Presidents of Kazakhstan and Belarus discussed issues of bilateral cooperation
On the 10-th of February Kazakhstan President Nazarbayev had a telephone talk with Alexander Lukashenko, President of the Republic of Belarus
During the conversation Kazakhstan and Belarus Presidents discussed issues of bilateral cooperation, as well as future prospects of interaction within Eurasian Economic Union. Two countries leaders drew the attention to the existing problems in the economies of EAEU member-states that require joint decision.
The current situation in Ukraine were also on the agenda.
Concerning Ukraine,N.Nazarbayev expressed his confidence that the “Normandy Four” negotiations to be held on February 11 in Minsk will bring a compromising decision in searching a way out out of the conflict situation in the East of Ukraine.
Nursultan Nazarbayev and Vladimir Putin’ telephone talk
The heads of state discussed current issues of bilateral cooperation, as well as interaction within the Eurasian Economic Union.
Vladimir Putin informed Nursultan Nazarbayev of the results of his negotiations with the leaders of Germany and France held on February 6 and a telephone conversation in the Normandy format on February 8.
Nursultan Nazarbayev expressed his confidence that the four-sided talks to be held on February 11 in Minsk will bring about compromise in finding a peaceful settlement to the conflict in Ukraine.
In view of Russia’s temporary economic hardships, the heads of state discussed bilateral trade issues. Following the telephone conversation, the presidents instructed the governments of their countries to work out mutually acceptable solutions.
Nursultan Äbishuly Nazarbayev  (Kazakh: Нұрсұлтан Әбішұлы Назарбаев [nʊrsʊlˈtɑn æbəʃʊˈlɯ nɑzɑrˈbɑ.jɪf]; Russian:Нурсултан Абишевич Назарбаев [nur.suɫˈtan ɐˈbʲi.ʂɨ.vʲɪt͡ɕ nə.zɐrˈba.jɪf]; born 6 July 1940) is the President of Kazakhstan. He has been the country’s leader since 1989, when he was named First Secretary of the Communist Party of the Kazakh SSR, and waselected the nation’s first president following its independence from the Soviet Union in December 1991. In April 2011, Nazarbayev was re-elected to another five-year term.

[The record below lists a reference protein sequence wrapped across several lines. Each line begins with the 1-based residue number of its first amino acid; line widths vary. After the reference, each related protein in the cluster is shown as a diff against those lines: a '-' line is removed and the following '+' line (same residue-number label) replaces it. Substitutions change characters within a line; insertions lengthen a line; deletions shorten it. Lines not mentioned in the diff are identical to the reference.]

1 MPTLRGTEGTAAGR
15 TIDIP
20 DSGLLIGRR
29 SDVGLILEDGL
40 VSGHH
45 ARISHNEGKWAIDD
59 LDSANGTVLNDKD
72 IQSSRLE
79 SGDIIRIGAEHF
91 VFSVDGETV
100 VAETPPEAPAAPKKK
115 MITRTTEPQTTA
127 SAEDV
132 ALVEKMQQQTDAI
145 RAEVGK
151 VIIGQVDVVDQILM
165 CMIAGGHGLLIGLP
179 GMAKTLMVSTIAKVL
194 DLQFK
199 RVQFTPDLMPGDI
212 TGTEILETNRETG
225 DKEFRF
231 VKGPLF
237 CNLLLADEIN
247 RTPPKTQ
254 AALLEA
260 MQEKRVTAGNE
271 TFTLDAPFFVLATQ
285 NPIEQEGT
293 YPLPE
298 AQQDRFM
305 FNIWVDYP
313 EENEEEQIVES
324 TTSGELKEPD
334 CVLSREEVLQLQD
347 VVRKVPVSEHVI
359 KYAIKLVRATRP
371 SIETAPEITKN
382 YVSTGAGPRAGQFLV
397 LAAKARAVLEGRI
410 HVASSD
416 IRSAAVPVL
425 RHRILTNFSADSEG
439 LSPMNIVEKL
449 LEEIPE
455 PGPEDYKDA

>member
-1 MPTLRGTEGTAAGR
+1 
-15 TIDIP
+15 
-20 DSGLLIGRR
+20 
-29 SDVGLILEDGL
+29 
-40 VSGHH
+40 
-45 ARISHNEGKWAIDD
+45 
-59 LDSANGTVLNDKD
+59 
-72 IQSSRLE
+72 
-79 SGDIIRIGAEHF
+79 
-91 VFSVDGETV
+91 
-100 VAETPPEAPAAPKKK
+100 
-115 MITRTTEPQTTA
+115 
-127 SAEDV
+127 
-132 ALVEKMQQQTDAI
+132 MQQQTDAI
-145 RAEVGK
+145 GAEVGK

Nazarbayev was born in Chemolgan, a rural town near Almaty, when Kazakhstan was one of the republics of the Soviet Union. His father was a poor labourer who worked for a wealthy local family until Soviet rule confiscated the family’s farmland in the 1930s during Joseph Stalin‘s collectivization policy. Following this, his father took the family to the mountains to live out a nomadic existence.
His father avoided compulsory military service due to a withered arm he sustained when putting out a fire. At the end of World War II the family returned to the village of Chemolgan, and Nazarbayev began to pick up the Russian language. He performed well at school, and was sent to a boarding school in Kaskelen.
After leaving school he took up a one year, government-funded scholarship at the Karaganda Steel Mill in Temirtau. He also spent time training at a steel plant in Dniprodzerzhynsk, and therefore was away from Temirtau as riots over working conditions enveloped the town. By the age of 20, he was earning a relatively good wage doing “incredibly heavy and dangerous work” in the blast furnace.
He joined the Communist Party in 1962, and quickly became a prominent member of the Young Communist League. He soon became a full-time worker for the party, and picked up a college education at the Karagandy Polytechnic Institute. He was appointed secretary of the Communist Party Committee of the Karaganda Metallurgical Kombinat in 1972, and four years later became Second Secretary of the Karaganda Regional Party Committee.